Series 6 - 3. The Netherlands

Radio Times
Review by:
David Butcher

In the Netherlands, the coast is something you put where you want it. If you fancy a straight line, you draw it on a map and make it so.
If you want to turn sea into land, you arrange a massive reclamation project and — as in Flevoland — get yourself a new slab of countryside the size of Greater London.
Coast’s presenters dance over the fascinating history of this unique relationship with the sea, coming at it from several angles and going off at odd tangents: the best involve a bizarre look at “far-leaping”, a kind of aquatic pole-vaulting and a potted history of the black-and-white Friesian milk cow, which now dominates British fields but started life in late-19th-century Friesland.

About this programme

3/6. The team travels to Holland, where Nick Crane explores how Dutch engineers created massive coastal defences following the North Sea floods in 1953 that killed thousands of people. Historian Tessa Dunlop investigates why the tulip trade nearly bankrupted the country 400 years ago, Mark Horton discovers how a large area of coastal land was drained to create new living space, and Miranda Krestovnikoff finds out about raw herring becoming a popular seaside snack. Meanwhile, Countryfile's Adam Henson traces the history of the Friesian cow trade with Britain.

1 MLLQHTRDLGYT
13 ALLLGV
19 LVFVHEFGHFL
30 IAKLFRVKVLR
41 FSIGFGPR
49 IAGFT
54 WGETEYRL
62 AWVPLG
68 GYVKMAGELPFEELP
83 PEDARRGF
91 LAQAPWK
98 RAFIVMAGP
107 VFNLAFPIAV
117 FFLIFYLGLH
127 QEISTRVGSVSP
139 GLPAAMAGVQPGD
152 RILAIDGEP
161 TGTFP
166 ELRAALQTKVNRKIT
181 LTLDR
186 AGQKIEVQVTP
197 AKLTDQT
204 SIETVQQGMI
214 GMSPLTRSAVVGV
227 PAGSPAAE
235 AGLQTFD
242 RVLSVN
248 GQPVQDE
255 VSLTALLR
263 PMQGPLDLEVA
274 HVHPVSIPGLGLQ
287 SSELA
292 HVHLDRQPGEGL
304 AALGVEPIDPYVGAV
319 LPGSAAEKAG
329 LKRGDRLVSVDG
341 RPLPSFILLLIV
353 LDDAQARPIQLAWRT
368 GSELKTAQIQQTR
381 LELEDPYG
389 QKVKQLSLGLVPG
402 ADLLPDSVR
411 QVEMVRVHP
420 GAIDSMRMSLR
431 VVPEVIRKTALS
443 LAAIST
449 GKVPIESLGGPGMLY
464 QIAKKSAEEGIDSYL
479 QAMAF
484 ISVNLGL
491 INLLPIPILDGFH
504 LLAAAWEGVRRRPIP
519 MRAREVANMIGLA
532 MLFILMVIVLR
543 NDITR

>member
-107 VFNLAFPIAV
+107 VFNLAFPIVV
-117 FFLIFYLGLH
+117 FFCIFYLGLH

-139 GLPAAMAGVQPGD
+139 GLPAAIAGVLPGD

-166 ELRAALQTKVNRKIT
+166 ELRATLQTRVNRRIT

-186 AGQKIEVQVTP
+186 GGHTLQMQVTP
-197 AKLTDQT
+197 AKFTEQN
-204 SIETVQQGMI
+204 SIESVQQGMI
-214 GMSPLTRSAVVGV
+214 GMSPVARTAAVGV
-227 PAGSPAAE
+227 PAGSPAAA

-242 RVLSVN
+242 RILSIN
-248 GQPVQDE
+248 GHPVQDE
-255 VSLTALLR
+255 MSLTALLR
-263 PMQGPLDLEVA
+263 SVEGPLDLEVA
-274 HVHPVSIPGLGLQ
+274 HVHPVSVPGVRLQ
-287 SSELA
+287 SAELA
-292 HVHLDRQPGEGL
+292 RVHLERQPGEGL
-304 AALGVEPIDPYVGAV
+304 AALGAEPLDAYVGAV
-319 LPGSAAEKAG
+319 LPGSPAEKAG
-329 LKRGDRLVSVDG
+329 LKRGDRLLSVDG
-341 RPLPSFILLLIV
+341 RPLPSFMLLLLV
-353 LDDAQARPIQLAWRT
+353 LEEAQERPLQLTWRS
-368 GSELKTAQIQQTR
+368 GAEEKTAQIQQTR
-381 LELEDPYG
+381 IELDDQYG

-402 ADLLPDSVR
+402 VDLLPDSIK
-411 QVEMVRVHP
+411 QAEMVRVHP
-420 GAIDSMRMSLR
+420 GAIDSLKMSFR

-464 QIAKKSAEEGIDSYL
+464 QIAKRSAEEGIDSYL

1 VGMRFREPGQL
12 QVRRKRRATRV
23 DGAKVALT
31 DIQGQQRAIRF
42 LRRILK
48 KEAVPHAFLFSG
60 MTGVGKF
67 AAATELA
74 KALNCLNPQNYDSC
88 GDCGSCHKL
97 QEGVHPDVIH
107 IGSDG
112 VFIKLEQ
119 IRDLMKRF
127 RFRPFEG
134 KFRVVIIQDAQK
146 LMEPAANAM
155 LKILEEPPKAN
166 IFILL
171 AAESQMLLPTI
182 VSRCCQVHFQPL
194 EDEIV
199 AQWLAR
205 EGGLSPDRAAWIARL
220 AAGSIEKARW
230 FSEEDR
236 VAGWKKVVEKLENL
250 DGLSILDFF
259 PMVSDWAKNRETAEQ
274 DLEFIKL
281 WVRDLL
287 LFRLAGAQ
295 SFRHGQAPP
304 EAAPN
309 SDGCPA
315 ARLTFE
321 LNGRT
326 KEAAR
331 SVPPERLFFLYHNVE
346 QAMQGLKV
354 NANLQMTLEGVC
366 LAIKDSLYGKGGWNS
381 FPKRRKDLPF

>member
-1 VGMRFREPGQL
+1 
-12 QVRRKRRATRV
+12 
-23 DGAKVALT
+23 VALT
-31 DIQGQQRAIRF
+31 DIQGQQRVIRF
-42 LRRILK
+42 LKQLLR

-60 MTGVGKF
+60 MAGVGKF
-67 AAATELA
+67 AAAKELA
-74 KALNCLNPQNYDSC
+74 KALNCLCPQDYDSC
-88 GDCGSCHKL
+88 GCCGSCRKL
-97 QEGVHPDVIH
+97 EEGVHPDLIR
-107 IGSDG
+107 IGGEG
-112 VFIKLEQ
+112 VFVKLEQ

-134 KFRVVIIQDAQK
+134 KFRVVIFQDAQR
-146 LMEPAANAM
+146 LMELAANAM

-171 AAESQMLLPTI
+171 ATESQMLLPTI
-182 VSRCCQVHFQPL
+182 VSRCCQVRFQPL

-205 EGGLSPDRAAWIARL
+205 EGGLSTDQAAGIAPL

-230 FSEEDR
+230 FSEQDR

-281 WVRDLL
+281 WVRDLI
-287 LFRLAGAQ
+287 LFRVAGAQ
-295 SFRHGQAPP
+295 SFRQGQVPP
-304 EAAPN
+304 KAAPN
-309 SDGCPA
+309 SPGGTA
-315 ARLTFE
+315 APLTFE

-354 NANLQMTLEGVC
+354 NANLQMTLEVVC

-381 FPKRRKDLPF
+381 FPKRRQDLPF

Cast and crew


Nick Crane
Tessa Dunlop
Adam Henson
Miranda Krestovnikoff
Mark Horton


Executive Producer
William Lyons
Series Editor
Steve Evanson